A massive positive of active listening is that you will really get to know your community, and they will get to know you as well. Additionally, when it is done well and with genuine interest, their impression of your space improves, because everyone likes to feel listened to and valued.
A couple of things to watch out for in this process, is to never make promises or commitments that you can’t deliver on - be honest and cautious. You can always come back to them later with a response if you aren’t immediately sure of something. It might also be a good idea to send an email thanking them for their time, adding a mention of the commitments you made, or if you have not yet been able to study it, what you are evaluating, researching etc.
Another aspect to consider is how you schedule these events. For example, if you propose to run them on a weekly-basis after work where the majority of members have families, it will be difficult to make it work. As far as how frequently you run the events, proposing too many or too few activities can both be detrimental, making your community feel dispersed or lacking activity.
All of this comes down to the demographic makeup of your community. People will need more or less activities depending on their lives and personal situation. A digital nomad, for example, will have much higher energy levels than a local person who is married and has children. So, always bear in mind the makeup of your space when planning your activity schedules.
In terms of schedules, you will also need to take into account cultural proclivities as well. For example if you have a particularly professional cohort of members, who want to continue being productive but don’t want to miss out on interaction with others, there are lots of more work related activities to run. For example, you could run breakfasts where somebody gives a talk on their business, or focusses on improving certain skills but in a relaxed and informal setting. These types of activities have a clear start and end point, great for those members of your community who don’t have much time to spare.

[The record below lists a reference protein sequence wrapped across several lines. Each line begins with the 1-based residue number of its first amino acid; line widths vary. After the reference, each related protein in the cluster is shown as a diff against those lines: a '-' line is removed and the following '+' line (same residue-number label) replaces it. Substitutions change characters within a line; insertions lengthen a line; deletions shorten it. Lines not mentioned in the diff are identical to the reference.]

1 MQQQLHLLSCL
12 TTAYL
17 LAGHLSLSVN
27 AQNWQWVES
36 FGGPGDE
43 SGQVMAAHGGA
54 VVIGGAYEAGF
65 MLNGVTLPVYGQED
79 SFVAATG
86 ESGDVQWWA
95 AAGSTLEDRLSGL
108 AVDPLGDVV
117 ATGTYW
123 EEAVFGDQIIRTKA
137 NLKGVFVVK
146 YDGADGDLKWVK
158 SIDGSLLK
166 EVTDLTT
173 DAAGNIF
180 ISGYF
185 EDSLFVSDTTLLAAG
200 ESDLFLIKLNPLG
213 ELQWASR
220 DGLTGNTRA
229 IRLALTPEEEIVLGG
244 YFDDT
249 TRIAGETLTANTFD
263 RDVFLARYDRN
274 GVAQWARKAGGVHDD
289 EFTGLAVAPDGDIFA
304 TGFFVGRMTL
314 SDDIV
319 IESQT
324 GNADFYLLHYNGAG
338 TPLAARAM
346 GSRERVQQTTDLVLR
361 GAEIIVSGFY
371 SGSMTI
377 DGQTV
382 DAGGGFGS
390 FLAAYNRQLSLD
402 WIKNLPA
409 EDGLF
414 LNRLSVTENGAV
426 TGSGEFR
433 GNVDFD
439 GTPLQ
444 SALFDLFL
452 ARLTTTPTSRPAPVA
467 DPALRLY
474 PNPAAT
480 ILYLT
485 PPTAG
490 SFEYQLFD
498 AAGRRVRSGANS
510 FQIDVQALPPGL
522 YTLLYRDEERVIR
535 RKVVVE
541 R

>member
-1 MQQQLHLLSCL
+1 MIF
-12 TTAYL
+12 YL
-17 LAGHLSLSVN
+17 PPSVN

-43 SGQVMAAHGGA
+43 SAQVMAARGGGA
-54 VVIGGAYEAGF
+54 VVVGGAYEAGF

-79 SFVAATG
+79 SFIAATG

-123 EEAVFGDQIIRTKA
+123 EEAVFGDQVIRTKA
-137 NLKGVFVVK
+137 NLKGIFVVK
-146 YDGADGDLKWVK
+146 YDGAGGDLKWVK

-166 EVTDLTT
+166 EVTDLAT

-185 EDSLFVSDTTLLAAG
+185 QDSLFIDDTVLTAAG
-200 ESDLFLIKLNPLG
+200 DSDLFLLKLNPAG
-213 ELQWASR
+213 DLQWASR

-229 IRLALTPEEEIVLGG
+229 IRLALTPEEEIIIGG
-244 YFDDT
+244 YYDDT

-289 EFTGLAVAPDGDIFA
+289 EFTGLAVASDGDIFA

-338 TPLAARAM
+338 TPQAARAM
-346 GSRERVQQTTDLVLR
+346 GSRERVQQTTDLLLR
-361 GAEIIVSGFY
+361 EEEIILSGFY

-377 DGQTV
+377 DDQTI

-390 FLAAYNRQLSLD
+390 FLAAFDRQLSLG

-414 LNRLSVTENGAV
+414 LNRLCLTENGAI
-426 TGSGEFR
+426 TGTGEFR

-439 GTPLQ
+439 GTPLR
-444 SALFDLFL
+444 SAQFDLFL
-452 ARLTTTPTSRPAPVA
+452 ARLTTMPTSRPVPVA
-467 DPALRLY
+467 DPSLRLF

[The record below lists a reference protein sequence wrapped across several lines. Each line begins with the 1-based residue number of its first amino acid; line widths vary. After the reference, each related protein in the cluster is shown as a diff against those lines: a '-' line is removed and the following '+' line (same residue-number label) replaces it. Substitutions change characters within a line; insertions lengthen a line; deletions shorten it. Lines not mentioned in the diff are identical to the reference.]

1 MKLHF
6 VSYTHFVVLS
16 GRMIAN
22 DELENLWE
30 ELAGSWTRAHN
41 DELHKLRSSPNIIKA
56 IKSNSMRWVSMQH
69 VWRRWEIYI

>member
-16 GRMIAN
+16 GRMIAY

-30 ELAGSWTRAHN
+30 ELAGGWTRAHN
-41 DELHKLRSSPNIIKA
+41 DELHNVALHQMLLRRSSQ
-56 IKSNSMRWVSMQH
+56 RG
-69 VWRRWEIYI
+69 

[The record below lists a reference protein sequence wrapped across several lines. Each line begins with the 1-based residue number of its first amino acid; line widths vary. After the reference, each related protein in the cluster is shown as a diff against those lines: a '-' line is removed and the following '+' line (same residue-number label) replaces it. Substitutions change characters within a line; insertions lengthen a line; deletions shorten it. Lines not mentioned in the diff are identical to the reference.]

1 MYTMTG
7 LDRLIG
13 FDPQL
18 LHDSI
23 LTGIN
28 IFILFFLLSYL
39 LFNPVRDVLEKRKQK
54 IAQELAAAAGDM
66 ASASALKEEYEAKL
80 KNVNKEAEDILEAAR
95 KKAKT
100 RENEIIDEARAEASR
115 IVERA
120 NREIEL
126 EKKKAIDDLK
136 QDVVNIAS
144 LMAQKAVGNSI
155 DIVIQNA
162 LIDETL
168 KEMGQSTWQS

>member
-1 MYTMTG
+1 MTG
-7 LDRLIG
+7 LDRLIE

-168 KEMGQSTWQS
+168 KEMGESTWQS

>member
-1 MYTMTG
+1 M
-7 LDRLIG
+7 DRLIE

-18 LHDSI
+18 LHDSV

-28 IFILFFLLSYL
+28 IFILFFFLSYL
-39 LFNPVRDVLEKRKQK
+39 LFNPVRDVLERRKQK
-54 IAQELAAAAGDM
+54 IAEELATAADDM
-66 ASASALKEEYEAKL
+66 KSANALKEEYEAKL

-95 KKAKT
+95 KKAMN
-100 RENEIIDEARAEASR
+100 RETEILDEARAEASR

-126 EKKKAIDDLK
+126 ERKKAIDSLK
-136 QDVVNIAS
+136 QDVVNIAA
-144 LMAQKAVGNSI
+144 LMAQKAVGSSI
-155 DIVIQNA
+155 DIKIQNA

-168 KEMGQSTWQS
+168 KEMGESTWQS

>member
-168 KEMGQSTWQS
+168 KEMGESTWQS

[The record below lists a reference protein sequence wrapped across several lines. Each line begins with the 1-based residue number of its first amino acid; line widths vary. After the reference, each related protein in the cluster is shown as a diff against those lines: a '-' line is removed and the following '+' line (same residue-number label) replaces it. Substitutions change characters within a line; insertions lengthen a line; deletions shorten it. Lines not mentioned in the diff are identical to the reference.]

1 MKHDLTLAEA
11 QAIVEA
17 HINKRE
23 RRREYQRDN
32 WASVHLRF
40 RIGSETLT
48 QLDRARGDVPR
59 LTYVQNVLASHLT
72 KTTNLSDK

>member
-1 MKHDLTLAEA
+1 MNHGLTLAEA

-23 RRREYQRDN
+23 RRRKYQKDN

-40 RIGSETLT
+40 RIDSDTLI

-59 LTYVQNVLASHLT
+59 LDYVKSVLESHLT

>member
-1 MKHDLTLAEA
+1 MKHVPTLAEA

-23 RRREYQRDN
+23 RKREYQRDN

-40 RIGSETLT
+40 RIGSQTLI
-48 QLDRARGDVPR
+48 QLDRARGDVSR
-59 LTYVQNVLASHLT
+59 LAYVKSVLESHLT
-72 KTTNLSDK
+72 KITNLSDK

Obviously I have mentioned many things that don't cost extra money but require your time which, at the end of the day, means money. Where do you get this extra time from? Automate everything you can automate and I promise you that the hours you save will be well spent if you dedicate them to getting to know your community and adding value to it. It will improve your speech in the tours of the space, it will increase the tenure and satisfaction of the members and this will have a direct effect on your sales. I have seen spaces where up to 40% of the members who converted came referred by other members or ex-members and by the way they were visits where you did not have to sell anything at all because they had already bought in before going through the door. Thinking about your members will never have benefited you so much, believe me.